1. This site uses cookies. By continuing to use this site, you are agreeing to our use of cookies. Learn More.
  2. Hi Guest, welcome to the TES Community!

    Connect with like-minded professionals and have your say on the issues that matter to you.

    Don't forget to look at the how to guide.

    Dismiss Notice
  3. The Teacher Q&A will be closing soon.

    If you have any information that you would like to keep or refer to in the future please can you copy and paste the information to a format suitable for you to save or take screen shots of the questions and responses you are interested in.

    Don’t forget you can still use the rest of the forums on theTes Community to post questions and get the advice, help and support you require from your peers for all your teaching needs.

    Dismiss Notice

Consistent disruptive behaviour in year 2 class

Discussion in 'Workplace dilemmas' started by breadmaker, May 28, 2011.

  1. breadmaker

    breadmaker New commenter

    Totally agree with the idea of a parent deputation approach. These boys could seriously affect your daughter's class all the way through the school.
    I have found thatt the best way to establish if the behaviour can be controlled or if there are deeper, can't be helped without support, issues, is to begin by sending the children home at dinner time if they don't behave. Presumably, they play up for the dinner ladies also? This is done as a threat initially, but it MUST be carried out if the behaviour is not acceptable. You can ask to see the behaviour policy and suggest that this is put in if it's not there.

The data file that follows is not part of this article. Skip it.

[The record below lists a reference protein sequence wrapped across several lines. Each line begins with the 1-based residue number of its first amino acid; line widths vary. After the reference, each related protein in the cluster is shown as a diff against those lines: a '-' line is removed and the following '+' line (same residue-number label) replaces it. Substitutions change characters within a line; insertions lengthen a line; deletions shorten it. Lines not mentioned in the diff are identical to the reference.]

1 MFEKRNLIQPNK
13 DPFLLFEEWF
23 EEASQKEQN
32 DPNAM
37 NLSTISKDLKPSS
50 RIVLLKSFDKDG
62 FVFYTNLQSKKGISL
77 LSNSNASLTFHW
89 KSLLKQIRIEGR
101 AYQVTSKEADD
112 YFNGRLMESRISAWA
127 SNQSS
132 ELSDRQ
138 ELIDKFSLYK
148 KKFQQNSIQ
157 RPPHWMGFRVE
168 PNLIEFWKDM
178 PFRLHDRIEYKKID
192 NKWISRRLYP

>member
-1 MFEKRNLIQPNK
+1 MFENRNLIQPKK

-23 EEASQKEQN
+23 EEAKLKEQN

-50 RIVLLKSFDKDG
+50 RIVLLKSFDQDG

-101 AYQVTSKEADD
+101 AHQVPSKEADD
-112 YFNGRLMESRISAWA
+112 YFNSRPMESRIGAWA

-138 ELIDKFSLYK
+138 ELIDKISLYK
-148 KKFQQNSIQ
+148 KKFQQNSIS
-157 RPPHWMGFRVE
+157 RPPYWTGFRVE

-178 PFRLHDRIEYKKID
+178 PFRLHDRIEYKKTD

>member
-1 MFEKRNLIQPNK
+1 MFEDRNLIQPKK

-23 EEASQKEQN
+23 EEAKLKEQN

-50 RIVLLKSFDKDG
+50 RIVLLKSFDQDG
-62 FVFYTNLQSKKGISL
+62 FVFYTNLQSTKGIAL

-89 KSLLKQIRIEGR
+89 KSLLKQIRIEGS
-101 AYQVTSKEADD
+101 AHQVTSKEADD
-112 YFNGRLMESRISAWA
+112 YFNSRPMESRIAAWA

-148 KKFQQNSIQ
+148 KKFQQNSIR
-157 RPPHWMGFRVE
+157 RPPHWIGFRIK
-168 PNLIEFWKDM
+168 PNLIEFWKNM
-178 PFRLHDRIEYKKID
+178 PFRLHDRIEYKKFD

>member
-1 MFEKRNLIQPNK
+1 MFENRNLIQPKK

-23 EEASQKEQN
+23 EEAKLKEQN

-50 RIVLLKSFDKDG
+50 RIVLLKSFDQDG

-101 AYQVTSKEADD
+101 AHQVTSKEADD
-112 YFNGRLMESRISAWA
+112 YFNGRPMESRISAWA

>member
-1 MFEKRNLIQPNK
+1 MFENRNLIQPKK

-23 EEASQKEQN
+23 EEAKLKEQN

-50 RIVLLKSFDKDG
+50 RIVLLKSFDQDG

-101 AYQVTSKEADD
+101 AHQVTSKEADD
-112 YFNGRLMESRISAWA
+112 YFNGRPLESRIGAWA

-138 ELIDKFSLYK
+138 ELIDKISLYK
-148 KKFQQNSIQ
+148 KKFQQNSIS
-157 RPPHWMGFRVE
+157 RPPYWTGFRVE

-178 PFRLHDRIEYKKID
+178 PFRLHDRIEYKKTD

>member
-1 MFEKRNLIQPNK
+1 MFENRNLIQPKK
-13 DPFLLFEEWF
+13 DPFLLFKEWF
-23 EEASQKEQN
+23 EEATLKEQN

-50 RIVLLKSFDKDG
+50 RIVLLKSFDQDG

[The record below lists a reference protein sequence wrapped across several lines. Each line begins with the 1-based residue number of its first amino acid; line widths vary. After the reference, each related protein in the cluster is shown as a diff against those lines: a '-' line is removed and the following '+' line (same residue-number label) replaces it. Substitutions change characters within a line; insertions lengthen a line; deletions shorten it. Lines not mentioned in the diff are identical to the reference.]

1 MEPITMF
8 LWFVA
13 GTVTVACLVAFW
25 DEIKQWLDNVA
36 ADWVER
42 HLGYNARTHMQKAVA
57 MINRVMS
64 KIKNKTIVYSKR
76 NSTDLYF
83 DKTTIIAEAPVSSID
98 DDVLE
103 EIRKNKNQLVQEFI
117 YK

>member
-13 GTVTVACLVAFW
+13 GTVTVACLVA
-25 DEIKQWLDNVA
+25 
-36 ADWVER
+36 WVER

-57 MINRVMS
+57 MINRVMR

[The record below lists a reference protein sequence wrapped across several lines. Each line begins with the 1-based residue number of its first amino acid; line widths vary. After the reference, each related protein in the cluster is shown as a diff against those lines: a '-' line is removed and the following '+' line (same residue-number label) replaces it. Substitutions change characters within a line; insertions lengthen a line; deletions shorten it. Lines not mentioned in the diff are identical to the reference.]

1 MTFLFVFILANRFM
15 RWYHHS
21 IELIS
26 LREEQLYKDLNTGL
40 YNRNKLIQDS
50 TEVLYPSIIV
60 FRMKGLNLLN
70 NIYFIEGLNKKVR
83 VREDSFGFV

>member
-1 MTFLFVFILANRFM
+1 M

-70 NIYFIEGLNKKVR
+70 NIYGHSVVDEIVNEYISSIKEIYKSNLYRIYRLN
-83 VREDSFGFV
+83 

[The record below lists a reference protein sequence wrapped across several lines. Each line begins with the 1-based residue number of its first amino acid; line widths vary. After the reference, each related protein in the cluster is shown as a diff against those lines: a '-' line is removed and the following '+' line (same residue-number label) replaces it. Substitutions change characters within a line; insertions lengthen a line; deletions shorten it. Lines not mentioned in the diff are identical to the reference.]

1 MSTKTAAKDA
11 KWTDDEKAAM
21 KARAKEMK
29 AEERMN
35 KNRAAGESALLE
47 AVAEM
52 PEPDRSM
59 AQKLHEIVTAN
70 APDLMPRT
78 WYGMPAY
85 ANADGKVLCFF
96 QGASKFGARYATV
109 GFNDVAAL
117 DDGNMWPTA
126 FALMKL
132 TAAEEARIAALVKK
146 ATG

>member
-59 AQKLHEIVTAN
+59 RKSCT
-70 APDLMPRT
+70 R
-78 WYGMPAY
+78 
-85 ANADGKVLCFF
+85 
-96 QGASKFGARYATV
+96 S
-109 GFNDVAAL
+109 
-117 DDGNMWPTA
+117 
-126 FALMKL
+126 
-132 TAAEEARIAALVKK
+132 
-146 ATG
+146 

This actually causes the parents more inconvenicne than any other sanction as they have to come up and down to school 4 times a day and they get the message that the behaviour cannot go on. In the case of stubborn parents who won't come to collect, a CAF meeting needs to be suggested on the grounds that the continuing bad behaviour is indicative of children who are failing to thrive. The involvement of othe agencies can then go one of two ways- parents do not want it so they do the dinner time collecting and the behaviour improves, or they welcome the additional support because they know they need it anyway and so the behaviour improves once this is in place.
    Good luck- I think we have all taught classes we wouldn 't want our own child to be in and that's why this situation cannot go on.

Share This Page